An unexpected burden that falls on pet parents during the holiday season is making sure our animals don’t wage war against the festive decorations around the house—in particular, the Christmas tree. Instead of standing as a symbol of light and joy, the tree can become a source of frustration and even peril. So is there such a thing as a cat-proof Christmas tree? Find out for yourself by following these tips.
Christmas tree purists may be quick to reject our first tip, but hear us out: Real trees pose real temptations—and real risks. Needles can cause injury if chewed or swallowed; and even if they do go down smoothly, your cat may experience vomiting, diarrhea, and lethargy due to the mild toxicity of such trees.
Furthermore, real trees require water bowls at the base. More than likely, your cat will treat this water bowl as just another place for a drink. Tree water is often treated with additives such as fertilizer, aspirin, and other harmful ingredients for cats. Even if it’s not treated, the water sitting stagnant invites a breeding ground for bacteria. If you must have a real tree, make sure the water bowl is covered with a skirt or lid.
Cover your base(s)
Opting for a sturdy Christmas tree base is the next best thing you can do. The base should be solid and wide. Some people choose to duct tape a piece of plywood to the bottom of their tree stand. You might even consider fixing the base or the tree itself to the wall or ceiling, depending on its height—for instance, by tying a clear fishing line from the top of the tree to a nail in the ceiling above it.
Another tip for a cat-proof Christmas tree is to make the base of the tree unappealing. Place objects with unpleasant textures on the tree skirt, including pine cones, aluminum foil, or double-sided tape.
Choose your location wisely
Have a room in the house that you don’t generally allow your pets in? You may want to set up your Christmas tree there. If you don’t, then place your tree in the corner of a room that isn’t very near shelves, furniture, or other potential jumping-off points for your cat. Just in case, keep the breakable décor out of range of a potential toppling.
Certain smells tend to repel cats. Work toward a cat-proof Christmas tree by treating the base of the tree and its lower branches with DIY repellent sprays.
This natural remedy is safe for cats and can also extinguish their curiosity: Mix water with the peels and juice from a lemon, lime, and/or orange. You can even toss a few citrus peels around the base of the tree.
Arguably the biggest temptation posed by a Christmas tree is its shiny ornaments. You may want to leave the tree bare for the first few days, letting your cat adjust to the new addition in the home.
Once you’re ready to add ornaments to the tree, keep these tips in mind:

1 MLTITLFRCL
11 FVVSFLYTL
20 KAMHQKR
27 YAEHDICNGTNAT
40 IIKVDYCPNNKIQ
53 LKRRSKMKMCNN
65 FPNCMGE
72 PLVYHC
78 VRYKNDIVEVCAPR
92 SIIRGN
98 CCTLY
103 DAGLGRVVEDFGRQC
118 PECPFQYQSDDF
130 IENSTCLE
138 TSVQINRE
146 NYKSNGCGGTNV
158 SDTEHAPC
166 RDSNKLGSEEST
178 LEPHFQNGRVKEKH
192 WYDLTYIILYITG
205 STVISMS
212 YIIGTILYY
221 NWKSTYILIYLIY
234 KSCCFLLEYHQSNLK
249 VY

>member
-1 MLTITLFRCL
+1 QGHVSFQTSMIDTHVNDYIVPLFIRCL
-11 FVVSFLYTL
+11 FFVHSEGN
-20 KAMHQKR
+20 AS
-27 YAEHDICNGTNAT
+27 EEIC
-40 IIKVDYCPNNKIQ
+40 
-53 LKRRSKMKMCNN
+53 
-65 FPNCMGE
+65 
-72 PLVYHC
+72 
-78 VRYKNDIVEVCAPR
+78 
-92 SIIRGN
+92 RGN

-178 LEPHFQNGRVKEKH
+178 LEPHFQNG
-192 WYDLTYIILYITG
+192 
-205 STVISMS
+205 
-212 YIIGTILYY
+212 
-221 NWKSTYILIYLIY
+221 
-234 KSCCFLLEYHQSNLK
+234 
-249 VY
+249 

- Place breakable ornaments and shiny baubles higher up on the tree where your cat is less likely to bat them down—or skip these ornaments altogether.
- Avoid unwrapped candy canes, cinnamon sticks, and other edible decorations, especially those made of salt dough and chocolate.
- Be cautious of ornaments with loose metal hooks; if one of these hooks becomes detached and is swallowed by your cat, it can cause serious injury.
- Use more wood, felt, and paper ornaments, which aren’t as likely to entice your cat.
- Don’t hang snow globe ornaments. Snow globes often contain antifreeze—so if they break open, this is a serious danger to your pet.
Say no to tinsel and mistletoe
Shiny tinsel draped across the Christmas tree often spells disaster. Tinsel and ribbon may look like toys to your cat, but they pose a very serious risk if ingested. How? They build up into a tangled knot, get stuck in the stomach and intestines, and result in what veterinarians call a linear foreign body. So if you ever see tinsel or another string-like object hanging out of your cat’s mouth or butt, do not pull it. Instead, get to a veterinarian as soon as possible.
Most pet parents are familiar with the risks posed by poinsettia (which are somewhat overblown), but many don’t realize that mistletoe is actually a more dangerous holiday plant for your cat. According to the American Society for the Prevention of Cruelty to Animals (ASPCA), mistletoe is toxic to cats and dogs. Consuming mistletoe can cause vomiting, diarrhea, low blood pressure, difficulty breathing, and low heart rate. It’s also a good idea to steer clear of holly, as consuming it can cause vomiting, diarrhea, and depression.
Be cautious with Christmas lights
If "National Lampoon’s Christmas Vacation" taught us anything, it’s that cats and Christmas lights can be a truly dangerous mix. In reality, if your cat chews through an electric cord he’s more apt to receive a nasty shock than get totally fried—but this is still something you want to avoid. For a cat-proof Christmas tree, place your strands of lights higher up on the tree, tape any loose wires to the floor, and unplug all lights when you’re asleep or out of the house. If you have a cat that’s apt to chew on cords, it’s probably worth buying cord protectors or cord covers, or even simply running the wires through a cardboard tube.
If you notice your cat drooling or panting, check the nearby lights and cords to make sure that he didn’t burn his mouth by chewing through the electrical current. Pets might also drool from chewing on poinsettia and other toxic plants.
If you use these tips for a cat-proof Christmas tree, it’ll surely make for a merrier holiday season for both you and your cat!
Cover photo by Jasmin Schuler on Unsplash